Nose Dive

Found nowhere else on Earth, Borneo's remarkable proboscis monkey is being squeezed out by habitat loss

  • Michael W. Robbins
  • Aug 01, 2007

"THEY'RE LIKE THE COWS of the monkey world," notes photographer Tim Laman. Laman, also a field biologist based at Harvard University, is describing just one of the odd characteristics of Proboscis monkeys--their oversized, chambered stomachs, which enable the animals to digest masses of the leaves, seeds and green fruits that make up the bulk of their diet. The monkey's big, bacteria-laden stomach gives it a bulbous profile, much like a guy with a beer gut. It also accounts for the traditional Malay nickname for the species: monyet belanda, or "Dutchman monkey," a snide reference to the portly Dutch sailors who colonized Borneo.

Now shared by the nations of Brunei, Malaysia and Indonesia, the 290,000-square-mile island of Borneo is the Proboscis monkey's only native home. And even here, on the world's third largest island, the species survives only in highly specialized habitats: the treetops of riverine and coastal forests and mangrove swamps, ecosystems that are increasingly besieged by logging, agriculture and other threats.

"The forests all around the edges of Borneo have really been hammered," says John Robinson, senior vice president and director of international conservation for the New York-based Wildlife Conservation Society. "The result is a fragmented habitat and monkey colonies of 250 animals or less." The World Conservation Union classifies Nasalis larvatus as "endangered," meaning that this rare and distinctive creature faces "a very high risk of extinction in the wild in the immediate future." Biologists believe that only 3,000 to 8,000 of the monkeys remain on the island.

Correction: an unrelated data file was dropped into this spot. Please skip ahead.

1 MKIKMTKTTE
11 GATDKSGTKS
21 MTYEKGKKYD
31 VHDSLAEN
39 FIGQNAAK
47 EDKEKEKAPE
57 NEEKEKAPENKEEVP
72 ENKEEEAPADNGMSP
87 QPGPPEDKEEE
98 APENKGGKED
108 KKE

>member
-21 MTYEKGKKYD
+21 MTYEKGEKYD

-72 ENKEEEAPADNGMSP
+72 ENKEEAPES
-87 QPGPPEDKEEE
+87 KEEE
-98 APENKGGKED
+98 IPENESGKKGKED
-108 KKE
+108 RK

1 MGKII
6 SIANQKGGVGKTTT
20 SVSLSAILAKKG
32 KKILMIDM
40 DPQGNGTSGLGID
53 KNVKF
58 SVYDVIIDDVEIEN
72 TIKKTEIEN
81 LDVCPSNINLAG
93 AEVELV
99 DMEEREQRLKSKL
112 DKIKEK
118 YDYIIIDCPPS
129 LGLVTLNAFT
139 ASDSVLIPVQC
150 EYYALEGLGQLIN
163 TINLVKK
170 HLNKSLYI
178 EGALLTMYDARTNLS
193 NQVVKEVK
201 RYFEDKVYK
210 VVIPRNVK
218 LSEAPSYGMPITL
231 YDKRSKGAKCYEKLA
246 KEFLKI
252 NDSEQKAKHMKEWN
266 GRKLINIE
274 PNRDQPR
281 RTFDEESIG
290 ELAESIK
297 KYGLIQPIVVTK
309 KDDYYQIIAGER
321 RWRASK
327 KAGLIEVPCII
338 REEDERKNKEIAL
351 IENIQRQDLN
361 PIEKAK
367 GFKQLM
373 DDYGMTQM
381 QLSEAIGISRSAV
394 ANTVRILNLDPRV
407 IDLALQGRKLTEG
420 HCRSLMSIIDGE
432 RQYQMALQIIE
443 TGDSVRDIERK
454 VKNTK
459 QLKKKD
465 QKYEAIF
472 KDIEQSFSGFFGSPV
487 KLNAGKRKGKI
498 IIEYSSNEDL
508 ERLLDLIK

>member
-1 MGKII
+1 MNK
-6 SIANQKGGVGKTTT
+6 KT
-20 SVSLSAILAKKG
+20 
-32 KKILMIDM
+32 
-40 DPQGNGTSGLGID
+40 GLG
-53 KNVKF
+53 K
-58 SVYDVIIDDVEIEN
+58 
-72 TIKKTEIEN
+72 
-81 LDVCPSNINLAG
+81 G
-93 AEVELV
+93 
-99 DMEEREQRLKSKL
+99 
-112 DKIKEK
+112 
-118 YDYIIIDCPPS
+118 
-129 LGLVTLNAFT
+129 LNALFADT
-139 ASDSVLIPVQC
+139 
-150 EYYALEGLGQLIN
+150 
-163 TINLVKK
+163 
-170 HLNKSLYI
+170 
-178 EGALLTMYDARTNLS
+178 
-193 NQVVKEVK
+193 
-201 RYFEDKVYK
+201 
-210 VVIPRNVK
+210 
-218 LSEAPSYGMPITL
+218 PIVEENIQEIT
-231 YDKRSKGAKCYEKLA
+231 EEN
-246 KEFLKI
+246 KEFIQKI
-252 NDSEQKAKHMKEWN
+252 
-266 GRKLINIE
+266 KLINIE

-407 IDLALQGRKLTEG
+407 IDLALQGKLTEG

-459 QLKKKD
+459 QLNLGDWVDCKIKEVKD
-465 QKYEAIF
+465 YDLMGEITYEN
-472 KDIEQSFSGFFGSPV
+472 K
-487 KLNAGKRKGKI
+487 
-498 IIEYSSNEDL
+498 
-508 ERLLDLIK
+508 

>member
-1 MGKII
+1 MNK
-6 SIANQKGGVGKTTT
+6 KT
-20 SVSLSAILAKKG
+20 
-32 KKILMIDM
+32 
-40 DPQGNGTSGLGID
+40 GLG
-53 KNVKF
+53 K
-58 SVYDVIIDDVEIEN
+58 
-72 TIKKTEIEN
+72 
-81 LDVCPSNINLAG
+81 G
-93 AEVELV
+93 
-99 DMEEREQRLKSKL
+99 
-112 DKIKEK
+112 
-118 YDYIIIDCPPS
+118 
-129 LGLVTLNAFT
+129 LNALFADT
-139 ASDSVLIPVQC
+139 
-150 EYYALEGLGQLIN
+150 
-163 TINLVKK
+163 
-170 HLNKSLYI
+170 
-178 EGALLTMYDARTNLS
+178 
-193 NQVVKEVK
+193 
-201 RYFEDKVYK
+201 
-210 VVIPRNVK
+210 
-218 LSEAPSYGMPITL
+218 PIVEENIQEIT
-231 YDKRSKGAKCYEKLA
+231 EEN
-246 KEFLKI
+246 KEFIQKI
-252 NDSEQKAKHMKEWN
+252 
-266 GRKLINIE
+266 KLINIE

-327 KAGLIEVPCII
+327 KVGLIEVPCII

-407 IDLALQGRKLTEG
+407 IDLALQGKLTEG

The most obvious unusual characteristic of the Proboscis monkey is the huge fleshy nose sported by adult males. How the nose evolved is something of a mystery. "It's not linked to their sense of smell," says Laman, who spent ten weeks observing and photographing the monkeys in Sabah and Sarawak in the Malaysian portion of Borneo. "It's more a matter of ornamental value, a physical attribute" that he and other biologists believe make the males more attractive to females.

However it developed, the male's pendulous nose seems to enhance the timbre and volume of its assertive honks, which can carry about a mile. "They are fairly noisy," Laman notes, with "the males making loud honking sounds when they're upset, and females shrieking." But while adult males, which can weigh up to 50 pounds, make a racket warning rivals by honking, thrashing around and breaking tree branches, actual fights among them occur rarely. 

Proboscis social life is organized around harems of some two to eight females and their offspring maintained by a single adult male. At about age two, young males are ousted from the troop by their mothers and begin living in all-male groups until they reach sexual maturity and establish their own harems at about age seven. The two types of groups congregate in bands of 30 or more monkeys that travel, feed and sleep together in trees, usually in a new location every evening. During morning and late afternoon, these strong and agile climbers move around loudly in the treetops feeding, usually along riverbanks.